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David Roodman
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Freelance consultant, former senior economic advisor at Bill & Melinda Gates Foundation & senior fellow at CGD; father; husband; son; dancer; piano hacker
Freelance consultant, former senior economic advisor at Bill & Melinda Gates Foundation & senior fellow at CGD; father; husband; son; dancer; piano hacker

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Second of two posts on the controversy over whether we should mass deworm children in poor countries.

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It seems American cities had a murder boomlet, but it may be passing.

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We are remarkably ignorant of the determinants of long-term crime trends.

The Federal Energy Regulatory Commission is developing a regulation that will require utilities to assess and redress their vulnerability to severe geomagnetic storms (which are actually caused by solar storms). Scientists at Los Alamos National Laboratory published a report last month (http://www.energy.gov/sites/prod/files/2015/09/f26/TPL-007-1%20Review_LANL_2015_09_14.pdf) questioning the conservatism of the scenario utilities are supposed to simulate. FERC asked for public comment within 20 days. I submitted comments last night.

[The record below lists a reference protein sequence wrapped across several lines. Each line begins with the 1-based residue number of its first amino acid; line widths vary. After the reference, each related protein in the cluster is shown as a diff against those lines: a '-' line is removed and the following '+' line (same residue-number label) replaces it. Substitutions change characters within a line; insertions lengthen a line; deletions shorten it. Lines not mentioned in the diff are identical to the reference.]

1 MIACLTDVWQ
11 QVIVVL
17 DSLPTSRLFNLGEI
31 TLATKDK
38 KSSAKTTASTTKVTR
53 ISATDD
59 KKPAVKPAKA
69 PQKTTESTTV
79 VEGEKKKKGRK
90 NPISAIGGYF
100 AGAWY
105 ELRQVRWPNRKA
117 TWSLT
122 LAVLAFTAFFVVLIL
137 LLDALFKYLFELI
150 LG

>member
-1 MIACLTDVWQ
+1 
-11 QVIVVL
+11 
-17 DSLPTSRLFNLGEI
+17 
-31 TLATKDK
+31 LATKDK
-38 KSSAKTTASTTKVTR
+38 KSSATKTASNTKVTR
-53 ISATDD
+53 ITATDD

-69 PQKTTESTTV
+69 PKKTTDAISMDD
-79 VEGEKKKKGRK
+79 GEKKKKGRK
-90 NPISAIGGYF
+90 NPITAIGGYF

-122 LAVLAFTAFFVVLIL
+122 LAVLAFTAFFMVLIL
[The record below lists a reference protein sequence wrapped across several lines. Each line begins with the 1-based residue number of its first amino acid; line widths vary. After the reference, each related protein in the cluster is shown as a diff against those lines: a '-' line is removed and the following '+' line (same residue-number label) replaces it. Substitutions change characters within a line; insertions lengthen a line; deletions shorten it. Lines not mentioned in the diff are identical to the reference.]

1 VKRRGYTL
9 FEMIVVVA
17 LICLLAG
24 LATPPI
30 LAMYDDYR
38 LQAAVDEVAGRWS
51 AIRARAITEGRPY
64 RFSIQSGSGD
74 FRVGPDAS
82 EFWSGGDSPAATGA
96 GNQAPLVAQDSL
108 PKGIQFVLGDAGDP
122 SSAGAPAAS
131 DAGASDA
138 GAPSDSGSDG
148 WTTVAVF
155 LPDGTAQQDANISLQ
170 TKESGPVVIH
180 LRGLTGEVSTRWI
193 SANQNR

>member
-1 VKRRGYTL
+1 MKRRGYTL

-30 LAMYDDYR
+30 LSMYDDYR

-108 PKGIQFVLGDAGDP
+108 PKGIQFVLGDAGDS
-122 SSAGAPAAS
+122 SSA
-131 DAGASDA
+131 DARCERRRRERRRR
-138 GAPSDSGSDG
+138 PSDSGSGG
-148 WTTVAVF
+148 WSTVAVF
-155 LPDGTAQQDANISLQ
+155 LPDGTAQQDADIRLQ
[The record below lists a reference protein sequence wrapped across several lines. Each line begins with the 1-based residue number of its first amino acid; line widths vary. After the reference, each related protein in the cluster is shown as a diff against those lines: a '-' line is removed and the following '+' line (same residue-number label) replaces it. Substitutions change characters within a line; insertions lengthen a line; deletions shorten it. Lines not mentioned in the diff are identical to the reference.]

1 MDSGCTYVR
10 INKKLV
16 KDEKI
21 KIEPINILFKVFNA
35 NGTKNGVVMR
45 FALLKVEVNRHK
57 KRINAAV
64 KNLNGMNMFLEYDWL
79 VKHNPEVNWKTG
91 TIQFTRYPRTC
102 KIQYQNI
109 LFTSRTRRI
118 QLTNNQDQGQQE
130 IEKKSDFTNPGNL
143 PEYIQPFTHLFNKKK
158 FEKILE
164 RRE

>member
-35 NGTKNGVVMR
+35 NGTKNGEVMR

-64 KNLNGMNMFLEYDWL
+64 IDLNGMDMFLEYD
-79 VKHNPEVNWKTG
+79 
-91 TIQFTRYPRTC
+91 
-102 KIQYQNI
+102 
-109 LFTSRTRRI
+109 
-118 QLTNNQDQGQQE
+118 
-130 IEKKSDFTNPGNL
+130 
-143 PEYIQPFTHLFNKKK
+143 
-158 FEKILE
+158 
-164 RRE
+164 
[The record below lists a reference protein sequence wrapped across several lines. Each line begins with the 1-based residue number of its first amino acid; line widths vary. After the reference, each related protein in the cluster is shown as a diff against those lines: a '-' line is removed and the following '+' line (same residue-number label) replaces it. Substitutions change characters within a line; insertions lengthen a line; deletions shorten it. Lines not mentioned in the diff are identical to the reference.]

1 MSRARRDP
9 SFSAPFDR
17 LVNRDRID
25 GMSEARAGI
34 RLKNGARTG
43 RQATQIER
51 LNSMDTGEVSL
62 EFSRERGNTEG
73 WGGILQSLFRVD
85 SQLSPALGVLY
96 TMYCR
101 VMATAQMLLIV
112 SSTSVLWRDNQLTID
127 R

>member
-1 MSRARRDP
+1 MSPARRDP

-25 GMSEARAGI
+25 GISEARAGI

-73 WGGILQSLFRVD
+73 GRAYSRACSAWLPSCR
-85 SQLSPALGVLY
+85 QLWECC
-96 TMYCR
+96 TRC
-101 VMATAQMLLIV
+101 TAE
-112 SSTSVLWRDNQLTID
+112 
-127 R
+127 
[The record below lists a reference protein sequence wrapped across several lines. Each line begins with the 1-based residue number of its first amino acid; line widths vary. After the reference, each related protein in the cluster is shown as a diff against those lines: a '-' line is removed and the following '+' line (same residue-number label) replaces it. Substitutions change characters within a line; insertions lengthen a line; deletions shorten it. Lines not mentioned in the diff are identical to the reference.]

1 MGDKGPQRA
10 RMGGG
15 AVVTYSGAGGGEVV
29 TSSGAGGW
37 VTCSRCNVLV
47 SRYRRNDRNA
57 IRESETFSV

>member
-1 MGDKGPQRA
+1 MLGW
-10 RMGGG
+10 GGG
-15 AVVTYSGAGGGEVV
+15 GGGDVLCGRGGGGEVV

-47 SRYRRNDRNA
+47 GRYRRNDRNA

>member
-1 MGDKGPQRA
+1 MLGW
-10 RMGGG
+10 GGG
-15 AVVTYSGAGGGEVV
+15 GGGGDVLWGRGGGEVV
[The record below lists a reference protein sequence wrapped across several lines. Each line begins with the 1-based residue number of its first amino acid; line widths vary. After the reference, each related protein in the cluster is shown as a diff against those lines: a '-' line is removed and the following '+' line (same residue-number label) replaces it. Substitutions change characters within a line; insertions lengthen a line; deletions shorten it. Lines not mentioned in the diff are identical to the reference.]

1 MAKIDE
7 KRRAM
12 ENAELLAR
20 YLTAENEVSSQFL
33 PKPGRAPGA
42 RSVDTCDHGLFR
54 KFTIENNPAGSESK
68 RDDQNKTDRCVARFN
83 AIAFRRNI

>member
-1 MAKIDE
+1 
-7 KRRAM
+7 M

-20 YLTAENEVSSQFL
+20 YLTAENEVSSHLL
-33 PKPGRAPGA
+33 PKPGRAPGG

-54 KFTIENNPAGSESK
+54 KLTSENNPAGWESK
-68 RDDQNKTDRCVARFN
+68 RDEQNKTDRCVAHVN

I think we need more independent scrutiny like this--national-level regulation electricity regulation in this country is actually industry-driven--but I conclude that as a statistical exercise, the Los Alamos report falls short.

http://elibrary.ferc.gov/idmws/common/OpenNat.asp?fileID=14020606

In the process of writing this, I decided to do my own analysis. So last week I downloaded the entire IMAGE magnetometer network database (scraped with Python). It's 1.8 billion data points. My laptop handled it OK. I used SQL Server, but maybe it would have been best to work directly with the raw data files the old-fashioned way.

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My third post on geomagnetic storms for GiveWell. I again challenge a prominent risk estimate as probably too high. http://blog.givewell.org/2015/07/13/geomagnetic-storms-using-extreme-value-theory-to-gauge-the-risk/
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